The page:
You might assume that the most popular e-bikes would be the lowest priced ones. Not so based on current trends says a Bloomberg article that we look at in detail this week. It chimes nicely with the fact that Addmotor’s new commuter models, at US$2000, are just caught within the most rapidly growing e-bike price bracket in the US market.
There’s more perhaps surprising news in our other stories too, from the mysteries of bike steering clearly unravelled by the wonderful Veritasium to future connected e-bike tech and Europe’s most successful city for sustainable electric transport (maybe not who you might think…)
US e-bike subsidies – data shows which brands might benefit most from proposed legislation
Volt e-bikes new courier-style and e-mtb models
How near are we to e-bikes that will speak to cars?
The incredible complexity of how you steer a bike
Europe’s electric mobility capital holds lessons for US cities
ADDMOTOR’S NEW COMMUTER MODELS ANNOUNCED
California’s Addmotor are associated with all manner of fat tire designs of e-bike so their recent announcement of the ‘traditional’ diamond-frame Commuter Pro model is a step towards the e-bike mainstream for them.
Highlights of the model include a huge 960Wh battery, 900 peak watts of power from the rear hub motor, hydraulic disc brakes, a 55lb / 25kg rated rear rack, 2.3 inch wide tires, LED lights front and rear plus fenders and kickstand.
Retail price is $2,099 with a promotional discount of around $500 and they are available for preorder on 14th December
WHAT’S THE E-BIKE SUBSIDY ‘SWEET SPOT’
EBR has run several stories on the e-bike tax incentive scheme currently making its way through Congress that could result in savings of up to US$900 on an e-bike. This interesting Bloomberg article looks at just which e-bike companies might benefit most from the bill if and when it passes.
As it stands, the bill excludes e-bikes that cost more than $4,000. The original proposed bill was much more generous with credit for 30% of spending up to $5,000 on bikes costing as much as $8,000.
So, giving Tern as an example, all but one of their models would have qualified under the original proposal and now all but a few are excluded. The article reveals those covering the ‘middle price ground’ are likely to benefit most as they fall within the current proposals and benefit from the fact e-bikes between $1,500 and $2,000 grew at a rate of 176% over the 12 months to last September – the fastest growing price segment of the market.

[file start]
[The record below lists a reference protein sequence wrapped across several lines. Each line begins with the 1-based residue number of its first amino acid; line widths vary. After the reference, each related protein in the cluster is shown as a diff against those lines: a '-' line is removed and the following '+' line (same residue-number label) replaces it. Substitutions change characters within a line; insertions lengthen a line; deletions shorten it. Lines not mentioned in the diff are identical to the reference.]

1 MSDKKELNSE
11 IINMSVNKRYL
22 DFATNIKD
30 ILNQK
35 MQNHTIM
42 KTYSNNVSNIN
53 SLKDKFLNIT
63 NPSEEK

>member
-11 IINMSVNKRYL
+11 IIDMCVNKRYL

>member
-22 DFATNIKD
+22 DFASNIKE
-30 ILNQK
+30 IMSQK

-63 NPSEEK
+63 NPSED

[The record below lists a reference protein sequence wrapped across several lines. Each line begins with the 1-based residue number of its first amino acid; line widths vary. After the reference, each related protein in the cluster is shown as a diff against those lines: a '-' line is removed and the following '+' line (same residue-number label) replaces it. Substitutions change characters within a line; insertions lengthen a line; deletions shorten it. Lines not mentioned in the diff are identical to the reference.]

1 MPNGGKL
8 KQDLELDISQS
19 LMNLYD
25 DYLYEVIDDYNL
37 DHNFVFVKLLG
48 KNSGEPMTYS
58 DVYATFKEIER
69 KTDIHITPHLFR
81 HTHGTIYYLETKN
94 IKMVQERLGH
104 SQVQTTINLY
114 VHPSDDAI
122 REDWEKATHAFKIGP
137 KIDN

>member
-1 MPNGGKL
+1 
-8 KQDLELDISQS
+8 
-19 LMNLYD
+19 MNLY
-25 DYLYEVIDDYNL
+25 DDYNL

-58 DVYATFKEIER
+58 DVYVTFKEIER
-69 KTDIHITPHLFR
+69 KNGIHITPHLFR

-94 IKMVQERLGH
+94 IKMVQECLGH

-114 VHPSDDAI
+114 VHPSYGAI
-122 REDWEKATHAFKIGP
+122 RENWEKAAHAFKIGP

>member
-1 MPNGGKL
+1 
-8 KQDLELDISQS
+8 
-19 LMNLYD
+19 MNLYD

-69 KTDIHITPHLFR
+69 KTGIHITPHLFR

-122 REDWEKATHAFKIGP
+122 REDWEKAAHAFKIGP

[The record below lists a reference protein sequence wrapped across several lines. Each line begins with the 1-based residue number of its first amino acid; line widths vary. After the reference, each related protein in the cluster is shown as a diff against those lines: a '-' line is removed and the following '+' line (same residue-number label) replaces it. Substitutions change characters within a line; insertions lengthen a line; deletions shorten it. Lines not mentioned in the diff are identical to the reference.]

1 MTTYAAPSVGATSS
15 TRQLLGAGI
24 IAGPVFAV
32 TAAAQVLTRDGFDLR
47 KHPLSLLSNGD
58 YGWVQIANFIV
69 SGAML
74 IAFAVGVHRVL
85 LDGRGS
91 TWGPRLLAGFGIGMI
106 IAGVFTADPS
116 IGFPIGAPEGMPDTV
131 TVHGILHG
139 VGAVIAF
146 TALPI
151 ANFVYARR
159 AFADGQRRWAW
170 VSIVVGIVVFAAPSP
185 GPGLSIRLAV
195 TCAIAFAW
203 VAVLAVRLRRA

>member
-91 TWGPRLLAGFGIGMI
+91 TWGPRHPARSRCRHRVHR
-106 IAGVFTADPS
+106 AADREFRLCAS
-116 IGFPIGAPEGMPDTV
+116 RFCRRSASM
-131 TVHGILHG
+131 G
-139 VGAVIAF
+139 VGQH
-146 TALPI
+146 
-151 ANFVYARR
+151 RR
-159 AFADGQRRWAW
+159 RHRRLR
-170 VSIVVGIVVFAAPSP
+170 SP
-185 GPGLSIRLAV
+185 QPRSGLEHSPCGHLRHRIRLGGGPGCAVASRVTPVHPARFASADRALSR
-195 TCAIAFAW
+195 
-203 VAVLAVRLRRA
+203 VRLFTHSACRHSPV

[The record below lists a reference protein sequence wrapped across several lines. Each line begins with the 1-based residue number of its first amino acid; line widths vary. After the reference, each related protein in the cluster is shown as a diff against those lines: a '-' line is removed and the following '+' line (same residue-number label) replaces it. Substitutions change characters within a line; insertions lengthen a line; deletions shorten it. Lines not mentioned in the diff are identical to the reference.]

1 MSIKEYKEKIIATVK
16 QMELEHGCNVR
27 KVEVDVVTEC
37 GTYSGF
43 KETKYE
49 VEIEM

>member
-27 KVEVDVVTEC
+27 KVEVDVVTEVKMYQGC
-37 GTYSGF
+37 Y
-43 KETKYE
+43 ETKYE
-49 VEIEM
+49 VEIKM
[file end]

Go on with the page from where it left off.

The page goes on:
UK’S VOLT NEW MODELS ROLLING OUT
The UK’s Volt, a longstanding UK e-bike company, recently announced a slew of new and updated models and a couple caught our eye. Although both use geared rear hub motors they also use a torque sensor to measure out the power in response to pedalling – generally a technologically superior system to cadence sensors.
First off is the London, a single speed courier style bike that comes with integrated lighting, fenders, kickstand and a sizable 504Wh battery plus a spacious front rack. RRP is £2199.
The Alpine e-mtb uses a similar hub motor – torque sensor combo and has 400Wh and 630Wh battery options with RRPs of £2199 and £2399 depending on battery size.
JUST HOW DO YOU STEER A BIKE
Ever wondered how you steer a bike? Maybe you have assumed that you just turn the handlebars? This great Veritasium video shows it’s all much more complicated than that – being a combination of balance and counter steering. This is what most riders do intuitively without realising it. And if you want a deep dive into steering theory then it also explodes some myths about the gyroscopic effect of wheels.
FUTURE TECH – ARE CONNECTED E-BIKES ANY CLOSER?
The UK’s Bikebiz reports on how Swedish firm Terranet has ‘unveiled its latest e-bike innovation for urban mobility, BlincBike. BlincBike is a connected e-bike product comprising a rearview monitoring system that helps cyclists avoid accidents and assist in making smarter decisions on the roads by classifying the object, reading the distance, and predicting the intention of the object.’ A ‘smart’ taillight claims that it will tell rear approaching traffic whether you are braking, moving or stopping.
The idea is to allow cyclists to concentrate on riding but at the same time be aware of the path of vehicles approaching from the rear. Similar tech in fact already exists in the form of
Garmin’s Varia Radar which is integrated into Cannondale’s top of the range Mavaro Neo 1.
The Varia is also available as a standalone system.
The Niederrhein University of Applied Sciences in western Germany is looking further into the future; they are exploring the possibility of extending sensor laden car tech to bikes and e-bikes. The project is labelled V2X or “Vehicle to X”. To give just one example of its potential to reduce accidents, bike to car sensors could warn a driver about to open a car door that a cyclist is approaching with the use of an audible warning system.
BERLIN – MOBILITY CAPITAL OF EUROPE?
This great Streetsblog article details the amazing progress Berlin has made in promoting all manner of sustainable transport – including bikes, e-bikes and e-scooters. Such has been the German capital’s success that it claims an amazing 86% of people generally travel by means other than a private car.
Intriguingly the article also believes Berlin could be a good role model for many US cities as it has wide, spacious streets and cheap parking as a consequence of much of it being rebuilt after the destruction wrought by World War II.